iPhone, BlackBerry Storm offer contrast in browsers

The BlackBerry Storm 2 has some catching up to do in the browser department.

The quality and speed of the browser is an essential feature for smartphones these days. And it's here that the BlackBerry Storm 2 has some catching up to do vis-a-vis rivals such as the iPhone 3GS.

The Storm 2 is an underrated smartphone in many respects. The interface is clean and easy to navigate, the standard software feature set competitive, and the ability to integrate all email accounts into one screen convenient.

But unbelievably--to me, at least--RIM failed to improve the browser on the Storm 2. Or let me put it this way: RIM failed to make perceptible improvements. (See RIM statement below.)

This is no small oversight. The key reason why the Motorola Droid has been a hit is because it couples a big screen with a high-quality, fast browser--making it the only premium smartphone to date in the U.S. to approach the status of the iPhone.

Which brings us to the gold standard of smartphone browsers: the Safari browser on the iPhone 3GS. This is nothing short of phenomenal. It's the closest a smartphone user can get to the full-fledged browsing on a laptop.

And the browser will only become more important as the smartphone screen size creep continues, from the 3.5-inch diagonal screen on the iPhone 3GS to the 3.7-inch screen on the Droid to the 4.1-inch display on the Toshiba TG01 (sold in Europe).

So, what was RIM thinking? The Storm 2's browser (like its predecessor's--which I had previously been using) can be glacially slow when loading Web sites. So slow that many Storm users opt for downloading the Opera Mini or Bolt browsers. But these browsers have shortcomings of their own, so they don't necessarily serve as satisfactory replacements for the Storm's built-in browser. (The Bolt browser does not zoom and Opera Mini--though blazingly fast--has trouble rendering some Web sites.)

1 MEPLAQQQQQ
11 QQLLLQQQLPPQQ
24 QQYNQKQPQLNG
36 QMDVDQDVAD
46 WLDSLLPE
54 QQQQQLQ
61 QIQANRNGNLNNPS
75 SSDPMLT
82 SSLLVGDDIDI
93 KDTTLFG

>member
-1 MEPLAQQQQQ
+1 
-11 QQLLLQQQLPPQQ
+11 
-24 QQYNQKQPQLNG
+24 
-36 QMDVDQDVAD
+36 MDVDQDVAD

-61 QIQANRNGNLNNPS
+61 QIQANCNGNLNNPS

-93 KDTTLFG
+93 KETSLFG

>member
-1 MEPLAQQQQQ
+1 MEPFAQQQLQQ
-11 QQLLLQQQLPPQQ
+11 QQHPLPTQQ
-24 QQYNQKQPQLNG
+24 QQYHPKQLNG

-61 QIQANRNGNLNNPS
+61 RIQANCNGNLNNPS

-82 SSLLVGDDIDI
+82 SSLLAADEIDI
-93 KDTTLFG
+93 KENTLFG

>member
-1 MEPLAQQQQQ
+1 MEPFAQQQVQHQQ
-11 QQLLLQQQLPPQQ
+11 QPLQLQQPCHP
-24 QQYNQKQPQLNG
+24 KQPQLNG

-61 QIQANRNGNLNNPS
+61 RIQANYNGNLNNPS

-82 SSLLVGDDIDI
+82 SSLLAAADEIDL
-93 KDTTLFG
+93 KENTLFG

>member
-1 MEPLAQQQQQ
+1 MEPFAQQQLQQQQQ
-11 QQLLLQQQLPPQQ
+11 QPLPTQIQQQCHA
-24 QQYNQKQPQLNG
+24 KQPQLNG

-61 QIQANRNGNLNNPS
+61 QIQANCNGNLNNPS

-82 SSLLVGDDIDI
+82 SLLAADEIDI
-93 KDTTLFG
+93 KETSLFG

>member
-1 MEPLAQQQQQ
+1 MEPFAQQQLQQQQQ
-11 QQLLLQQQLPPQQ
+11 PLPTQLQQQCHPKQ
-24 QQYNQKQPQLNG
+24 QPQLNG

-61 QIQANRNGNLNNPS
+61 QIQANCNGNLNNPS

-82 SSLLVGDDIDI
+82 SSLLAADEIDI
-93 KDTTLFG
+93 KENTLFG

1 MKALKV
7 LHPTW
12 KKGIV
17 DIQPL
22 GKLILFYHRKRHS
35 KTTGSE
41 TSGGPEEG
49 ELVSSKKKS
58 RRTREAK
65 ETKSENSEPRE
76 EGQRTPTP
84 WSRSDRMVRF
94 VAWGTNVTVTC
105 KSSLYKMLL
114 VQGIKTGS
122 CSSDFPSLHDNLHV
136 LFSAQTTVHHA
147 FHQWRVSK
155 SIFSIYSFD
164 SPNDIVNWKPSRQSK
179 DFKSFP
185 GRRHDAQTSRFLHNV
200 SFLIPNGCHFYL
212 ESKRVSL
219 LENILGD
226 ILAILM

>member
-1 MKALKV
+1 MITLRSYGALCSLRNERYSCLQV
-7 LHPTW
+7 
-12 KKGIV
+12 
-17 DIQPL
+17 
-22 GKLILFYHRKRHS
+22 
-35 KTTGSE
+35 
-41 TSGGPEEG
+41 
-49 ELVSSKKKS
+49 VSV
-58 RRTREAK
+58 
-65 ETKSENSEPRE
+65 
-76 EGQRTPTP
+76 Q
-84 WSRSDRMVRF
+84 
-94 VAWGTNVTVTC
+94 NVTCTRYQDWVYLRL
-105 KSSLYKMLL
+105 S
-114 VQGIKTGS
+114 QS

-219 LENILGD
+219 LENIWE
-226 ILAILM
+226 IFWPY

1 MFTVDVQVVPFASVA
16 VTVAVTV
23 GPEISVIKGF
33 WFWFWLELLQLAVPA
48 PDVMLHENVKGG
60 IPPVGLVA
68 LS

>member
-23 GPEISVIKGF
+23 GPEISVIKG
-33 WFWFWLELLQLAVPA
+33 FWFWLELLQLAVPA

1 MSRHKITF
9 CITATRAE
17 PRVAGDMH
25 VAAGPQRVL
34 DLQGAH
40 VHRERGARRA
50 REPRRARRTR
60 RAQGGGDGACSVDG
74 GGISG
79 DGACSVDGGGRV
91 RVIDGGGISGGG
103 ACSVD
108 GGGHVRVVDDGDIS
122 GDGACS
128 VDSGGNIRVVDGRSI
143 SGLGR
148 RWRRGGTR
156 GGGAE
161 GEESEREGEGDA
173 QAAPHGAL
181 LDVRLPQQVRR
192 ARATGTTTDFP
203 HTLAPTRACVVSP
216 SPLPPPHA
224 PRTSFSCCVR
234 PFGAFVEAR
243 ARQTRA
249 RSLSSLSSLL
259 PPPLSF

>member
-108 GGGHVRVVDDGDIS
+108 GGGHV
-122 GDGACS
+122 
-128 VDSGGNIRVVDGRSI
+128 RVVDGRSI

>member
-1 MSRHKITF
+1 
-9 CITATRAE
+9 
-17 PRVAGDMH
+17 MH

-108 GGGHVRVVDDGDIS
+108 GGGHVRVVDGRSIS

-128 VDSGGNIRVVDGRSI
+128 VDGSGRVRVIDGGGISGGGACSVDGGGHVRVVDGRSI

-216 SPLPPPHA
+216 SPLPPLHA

As shown in the embedded videos, which demonstrate the load times for the CNET News page and the zoom features of the two phones, respectively, the iPhone 3GS (bottom) beats the Storm handily.

It is important to note that the Storm 2's built-in browser will speed up significantly if you turn off (uncheck) "Support javascript" in the "Browser Configuration" settings. And in the side-by-side page load-time comparisons with the iPhone 3GS (embedded videos), support for javascript is turned off.

But RIM needs to hurry up and match the competition. A fast, high-quality browser is standard equipment now for premium smartphones. Am I alone in this opinion?

( See also CNET review of the BlackBerry Storm 2 . )

I should also add that I made an official inquiry to RIM, asking why they didn't do more to improve the browser in the Storm. This was RIM's response:

"Internet browsing is one of a mix of important features for many mobile customers and RIM continues to steadily improve the browsing experience on the BlackBerry platform. The BlackBerry Storm2 (as well as the original Storm, Curve 8530 and Bold 9700) now runs BlackBerry OS 5, which features a number of browser enhancements. Page load times have been improved with faster JavaScript and CSS processing, and support has been added for standards such as Partial HTML5 and SVG Tiny 1.1 in order to improve rendering fidelity. The BlackBerry platform also now supports Gears, which is another indication of RIM's intent and direction with respect to browsing on the BlackBerry platform. Earlier this year, RIM announced it is working with Adobe to bring full Flash to the BlackBerry platform and RIM also acquired Torch Mobile, a company that specializes in browser development, as part of its ongoing efforts to provide an increasingly better browsing experience to customers in 2010."

About the author

Brooke Crothers writes about mobile computer systems, including laptops, tablets, smartphones: how they define the computing experience and the hardware that makes them tick. He has served as an editor at large at CNET News and a contributing reporter to The New York Times' Bits and Technology sections. His interest in things small began when living in Tokyo in a very small apartment for a very long time.

 

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